"State and Territory governments have been busily releasing discussion papers and developing policies, strategies and plans for waste avoidance, resource recovery, circular economy, waste to energy, single use plastics, infrastructure, organics, food waste and more. Nationally, an Assistant Minister for Waste Reduction has been appointed. Additional funding has been committed by federal and state governments to grow a local resource recovery and processing industry. Circular economy hubs and networks are being created."
This session will explore the plethora of activity across governments and analyse if we are forging a pathway that will enable Australia to manage its waste and resources more sustainably
Taking responsibility for better managing Australia’s waste is a key priority for the Morrison Government. As the first ever minister with specific responsibility for waste reduction and recycling, Trevor will speak about the Federal Government’s $167m Australian Recycling Investment Plan to drive the growth of Australia’s domestic capacity to process and recycle our own waste, and build demand for utilising recycled materials.
Since 2010, the circular economy has moved beyond a niche topic, to a priority area of research and practice, and an undeniable economic opportunity around the world. People are looking for a new vision for an economy that works, now and in the future. In response, the core principles of a circular economy are seen as an opportunity and a new narrative for innovation and progress."
However, the very simple reality is that to realise the value of the circular economy it needs to be actioned. As the only Australian to speak at the World Circular Economy Forum Ashleigh Morris along with Coreo Co-Founder Jaine Morris, will share their insights to how Australia is placed in the global transition to a circular economy from a Government and Industry standpoint.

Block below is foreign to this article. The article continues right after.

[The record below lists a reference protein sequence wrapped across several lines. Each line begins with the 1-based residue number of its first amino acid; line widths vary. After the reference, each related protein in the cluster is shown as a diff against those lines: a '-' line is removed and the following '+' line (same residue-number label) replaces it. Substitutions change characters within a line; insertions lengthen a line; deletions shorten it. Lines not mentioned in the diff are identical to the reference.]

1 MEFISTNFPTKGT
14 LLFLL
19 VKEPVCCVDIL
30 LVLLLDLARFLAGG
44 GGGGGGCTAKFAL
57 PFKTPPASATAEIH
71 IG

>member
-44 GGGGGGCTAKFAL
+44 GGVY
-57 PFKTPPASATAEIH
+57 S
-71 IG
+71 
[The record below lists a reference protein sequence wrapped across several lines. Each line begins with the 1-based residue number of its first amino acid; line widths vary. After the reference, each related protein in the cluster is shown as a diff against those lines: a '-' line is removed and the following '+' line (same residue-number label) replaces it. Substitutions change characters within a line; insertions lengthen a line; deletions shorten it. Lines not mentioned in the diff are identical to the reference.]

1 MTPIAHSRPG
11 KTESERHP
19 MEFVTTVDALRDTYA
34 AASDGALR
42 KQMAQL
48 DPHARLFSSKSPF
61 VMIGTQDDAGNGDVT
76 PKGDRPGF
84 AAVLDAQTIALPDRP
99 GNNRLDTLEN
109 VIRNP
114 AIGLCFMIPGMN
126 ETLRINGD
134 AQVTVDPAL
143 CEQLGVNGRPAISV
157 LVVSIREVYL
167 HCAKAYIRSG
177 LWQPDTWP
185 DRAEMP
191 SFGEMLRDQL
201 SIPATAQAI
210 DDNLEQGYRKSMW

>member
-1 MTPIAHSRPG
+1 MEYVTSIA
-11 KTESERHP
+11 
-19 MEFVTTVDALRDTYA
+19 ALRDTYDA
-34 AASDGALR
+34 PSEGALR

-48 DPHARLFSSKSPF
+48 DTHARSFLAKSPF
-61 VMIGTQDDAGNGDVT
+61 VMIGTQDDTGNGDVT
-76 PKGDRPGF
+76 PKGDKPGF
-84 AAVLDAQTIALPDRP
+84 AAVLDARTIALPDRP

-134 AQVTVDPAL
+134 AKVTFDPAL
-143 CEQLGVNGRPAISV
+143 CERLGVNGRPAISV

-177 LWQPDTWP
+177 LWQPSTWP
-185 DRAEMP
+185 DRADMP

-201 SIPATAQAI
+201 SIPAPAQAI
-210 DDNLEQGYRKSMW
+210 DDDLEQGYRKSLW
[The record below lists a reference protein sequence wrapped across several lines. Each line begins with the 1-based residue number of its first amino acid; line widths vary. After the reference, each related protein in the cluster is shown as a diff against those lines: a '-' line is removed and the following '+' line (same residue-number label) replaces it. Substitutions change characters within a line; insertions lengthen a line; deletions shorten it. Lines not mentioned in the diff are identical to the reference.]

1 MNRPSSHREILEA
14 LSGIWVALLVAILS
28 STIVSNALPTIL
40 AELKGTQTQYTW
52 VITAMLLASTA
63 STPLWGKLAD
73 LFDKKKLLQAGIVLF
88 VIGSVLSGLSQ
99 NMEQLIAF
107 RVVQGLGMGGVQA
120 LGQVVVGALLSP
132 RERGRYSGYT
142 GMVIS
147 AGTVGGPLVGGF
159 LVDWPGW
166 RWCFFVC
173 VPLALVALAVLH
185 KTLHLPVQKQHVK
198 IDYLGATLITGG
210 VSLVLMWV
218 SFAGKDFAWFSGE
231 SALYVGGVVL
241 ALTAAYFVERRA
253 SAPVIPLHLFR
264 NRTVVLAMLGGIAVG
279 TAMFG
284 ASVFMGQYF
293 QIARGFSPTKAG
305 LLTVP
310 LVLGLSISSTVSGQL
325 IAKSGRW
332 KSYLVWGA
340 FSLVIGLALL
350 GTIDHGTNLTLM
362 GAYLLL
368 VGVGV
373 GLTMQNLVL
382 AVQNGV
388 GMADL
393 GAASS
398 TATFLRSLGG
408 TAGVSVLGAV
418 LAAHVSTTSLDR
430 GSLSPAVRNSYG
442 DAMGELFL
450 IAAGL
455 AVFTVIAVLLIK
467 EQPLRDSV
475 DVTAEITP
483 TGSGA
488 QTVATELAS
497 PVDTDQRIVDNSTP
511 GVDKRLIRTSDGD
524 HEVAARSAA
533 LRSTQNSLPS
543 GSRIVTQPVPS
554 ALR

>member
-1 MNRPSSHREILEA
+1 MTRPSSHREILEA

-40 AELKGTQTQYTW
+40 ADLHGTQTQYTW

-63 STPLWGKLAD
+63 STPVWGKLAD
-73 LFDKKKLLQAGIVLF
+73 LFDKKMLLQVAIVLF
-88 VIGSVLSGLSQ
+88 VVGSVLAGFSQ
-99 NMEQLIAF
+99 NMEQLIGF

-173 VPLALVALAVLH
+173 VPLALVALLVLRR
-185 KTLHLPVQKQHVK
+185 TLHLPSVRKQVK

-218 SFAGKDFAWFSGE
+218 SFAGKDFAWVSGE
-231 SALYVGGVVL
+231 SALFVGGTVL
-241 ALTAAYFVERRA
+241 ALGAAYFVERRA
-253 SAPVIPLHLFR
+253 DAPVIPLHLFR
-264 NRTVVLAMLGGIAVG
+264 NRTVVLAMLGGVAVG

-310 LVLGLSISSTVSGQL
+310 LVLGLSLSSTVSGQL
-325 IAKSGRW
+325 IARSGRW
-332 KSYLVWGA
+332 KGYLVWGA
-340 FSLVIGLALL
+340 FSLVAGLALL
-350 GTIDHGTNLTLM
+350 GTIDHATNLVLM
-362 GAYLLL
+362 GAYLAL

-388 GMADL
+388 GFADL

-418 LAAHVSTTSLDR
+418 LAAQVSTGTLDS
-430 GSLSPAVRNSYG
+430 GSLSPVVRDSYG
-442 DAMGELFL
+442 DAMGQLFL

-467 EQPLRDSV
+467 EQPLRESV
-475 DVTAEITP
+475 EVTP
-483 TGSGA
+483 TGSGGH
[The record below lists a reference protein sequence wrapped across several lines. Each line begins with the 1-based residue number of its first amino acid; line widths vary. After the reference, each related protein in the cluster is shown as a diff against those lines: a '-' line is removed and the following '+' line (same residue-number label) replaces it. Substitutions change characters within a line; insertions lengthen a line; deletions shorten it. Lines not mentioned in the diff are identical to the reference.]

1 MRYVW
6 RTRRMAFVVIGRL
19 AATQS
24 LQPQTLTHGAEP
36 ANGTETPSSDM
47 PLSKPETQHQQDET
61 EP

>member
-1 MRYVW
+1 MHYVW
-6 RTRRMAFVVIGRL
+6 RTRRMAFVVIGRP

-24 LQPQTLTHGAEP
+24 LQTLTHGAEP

This session will review the current state of levies across Australia, including a comparative analysis of what is being levied, how much is collected, where it has been invested and discuss how this regulatory tool could be improved in light of the current challenges facing the waste and recycling sector.
MORE EXPERT PANELISTS TO BE ANNOUNCED SHORTLY
e-waste is the fastest growing waste stream in the world. Globally we'll produce more than 50 million tonnes of e-waste this year alone, 700,000 tonnes of which will be generated in Australia. In light of these alarming statistics, what are the major issues facing Australia’s e-waste industry? What action can we take to address this and how can technology and innovation help at such a critical time.
Our experts will share their insights on all the key issues, trends and opportunities in the industry, including what role government should play.
How do we manage the risks and opportunities for re-purposing our batteries? How do we reduce our reliance on conflict materials and poor environment practices? How can we best respond to the potential dilemma of costs of recycled vs new?
The session will discuss all this and more to address the key issues associated with achieving a circular economy for batteries in Australia, exploring the fundamental questions that drive our abilities towards a true circular economy